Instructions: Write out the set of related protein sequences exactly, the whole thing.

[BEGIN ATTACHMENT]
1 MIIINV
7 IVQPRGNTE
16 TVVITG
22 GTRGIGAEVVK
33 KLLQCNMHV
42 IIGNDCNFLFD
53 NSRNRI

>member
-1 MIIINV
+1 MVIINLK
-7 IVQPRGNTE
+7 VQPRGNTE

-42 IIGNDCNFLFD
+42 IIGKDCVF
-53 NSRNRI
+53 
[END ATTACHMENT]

1 MIIINV
7 IVQPRGNTE
16 TVVITG
22 GTRGIGAEVVK
33 KLLQCNMHV
42 IIGNDCNFLFD
53 NSRNRI

>member
-1 MIIINV
+1 MVIINLK
-7 IVQPRGNTE
+7 VQPRGNTE

-42 IIGNDCNFLFD
+42 IIGKDCVF
-53 NSRNRI
+53 